Updated | Instead of throwing live lobsters into a boiling pot of water to cook them, chefs in Switzerland will now have to follow more humane practices. Beginning March 1, cooking live lobsters is no longer permitted in restaurants. The crustaceans “must now be stunned before they are put to death,” The Guardian reports.
“If stunned electrically or if the brain is destroyed mechanically they are effectively dead,” Robert Elwood, an ecology professor at Queen’s University Belfast, told Newsweek via email. “They would not recover consciousness if left in an attempt to do so.”
Once the crustaceans are stunned, they can then be boiled pain-free. The new law comes after an abundance of evidence has shown that lobsters, crabs, prawns and other invertebrates feel pain. Elwood has studied crustaceans for decades and has explored whether the animals do in fact feel pain—a belief that’s often debated. In a 2013 experiment, Elwood examined how crabs react to being electrically shocked.
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He gave the crabs two different options for shelter: one that caused repeated shocks and another which didn’t. The results revealed that the crabs were more likely to leave the shelter which gave off the shocks, whereas the animals in the other shelter remained there.
“Assessing pain is difficult, even with humans,” Elwood said, according to the journal Nature’s news blog. But there’s “clear-long-term motivational change [in these experiments]that’s entirely consistent with the idea of pain.”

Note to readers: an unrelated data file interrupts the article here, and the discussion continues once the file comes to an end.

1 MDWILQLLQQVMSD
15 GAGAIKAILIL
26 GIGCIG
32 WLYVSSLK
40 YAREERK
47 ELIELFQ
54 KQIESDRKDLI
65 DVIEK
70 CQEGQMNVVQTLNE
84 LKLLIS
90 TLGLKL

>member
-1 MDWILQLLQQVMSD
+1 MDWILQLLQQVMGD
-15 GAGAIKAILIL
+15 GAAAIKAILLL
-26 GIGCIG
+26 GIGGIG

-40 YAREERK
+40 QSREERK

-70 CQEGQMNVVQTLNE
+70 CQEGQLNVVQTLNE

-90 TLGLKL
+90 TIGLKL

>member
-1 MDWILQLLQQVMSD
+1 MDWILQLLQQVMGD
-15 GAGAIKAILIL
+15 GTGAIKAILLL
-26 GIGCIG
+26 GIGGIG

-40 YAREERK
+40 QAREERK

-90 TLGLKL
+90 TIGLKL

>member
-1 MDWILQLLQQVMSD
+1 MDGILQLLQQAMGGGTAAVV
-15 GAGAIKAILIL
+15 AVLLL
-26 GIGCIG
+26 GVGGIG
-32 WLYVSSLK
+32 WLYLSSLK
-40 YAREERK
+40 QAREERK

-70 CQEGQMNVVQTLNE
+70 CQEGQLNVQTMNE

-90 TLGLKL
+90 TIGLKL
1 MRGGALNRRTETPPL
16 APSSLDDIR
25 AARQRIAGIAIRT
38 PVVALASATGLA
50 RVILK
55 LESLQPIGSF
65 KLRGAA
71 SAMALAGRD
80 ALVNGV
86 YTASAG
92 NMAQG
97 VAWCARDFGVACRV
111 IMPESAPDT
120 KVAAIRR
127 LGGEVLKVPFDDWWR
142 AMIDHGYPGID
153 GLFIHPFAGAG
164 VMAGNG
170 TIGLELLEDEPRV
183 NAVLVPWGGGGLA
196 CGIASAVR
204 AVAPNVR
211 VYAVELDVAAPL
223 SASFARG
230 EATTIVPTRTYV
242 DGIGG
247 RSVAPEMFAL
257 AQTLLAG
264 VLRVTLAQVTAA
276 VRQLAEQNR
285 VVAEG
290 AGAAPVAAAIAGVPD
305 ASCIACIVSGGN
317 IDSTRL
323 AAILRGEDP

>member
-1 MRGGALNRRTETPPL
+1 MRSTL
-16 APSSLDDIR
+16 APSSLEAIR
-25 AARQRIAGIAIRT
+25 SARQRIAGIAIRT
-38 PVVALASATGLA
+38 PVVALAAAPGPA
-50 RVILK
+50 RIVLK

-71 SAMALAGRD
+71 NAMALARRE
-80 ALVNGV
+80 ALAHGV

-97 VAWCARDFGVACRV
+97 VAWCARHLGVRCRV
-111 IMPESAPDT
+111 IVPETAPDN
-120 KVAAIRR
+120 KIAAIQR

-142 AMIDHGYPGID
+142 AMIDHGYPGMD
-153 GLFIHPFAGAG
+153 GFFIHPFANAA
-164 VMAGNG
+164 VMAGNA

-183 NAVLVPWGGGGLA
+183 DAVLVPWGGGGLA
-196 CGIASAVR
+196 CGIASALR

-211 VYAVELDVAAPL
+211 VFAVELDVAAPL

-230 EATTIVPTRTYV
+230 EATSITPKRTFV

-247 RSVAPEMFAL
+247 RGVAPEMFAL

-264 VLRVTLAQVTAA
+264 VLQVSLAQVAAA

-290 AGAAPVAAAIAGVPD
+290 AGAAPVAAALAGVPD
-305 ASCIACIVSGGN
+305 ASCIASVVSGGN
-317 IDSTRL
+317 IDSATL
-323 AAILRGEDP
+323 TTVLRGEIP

Along with the new cooking methods, the Swiss law also outlines new guidelines on transporting the animals from the oceans to stove and ultimately, your dinner table. According to the new law, “live crustaceans, including the lobster, may no longer be transported on ice or in ice water,” reported euronews, a news media service in France. “Aquatic species must always be kept in their natural environment.”
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A similar law, which ruled it’s cruel to put lobsters on ice, was passed last June in Italy’s highest court.
“While the particular method of cooking can be considered legal by recognizing that it is commonly used, the suffering caused by detaining the animals while they wait to be cooked cannot be justified in that way,” the judges wrote, Reuters reports.
The Swiss laws also addresses a number of other animal rights issues, including puppy farms and devices that punish dogs for barking, according to Reuters.
This article has been updated with a new quote by Robert Elwood.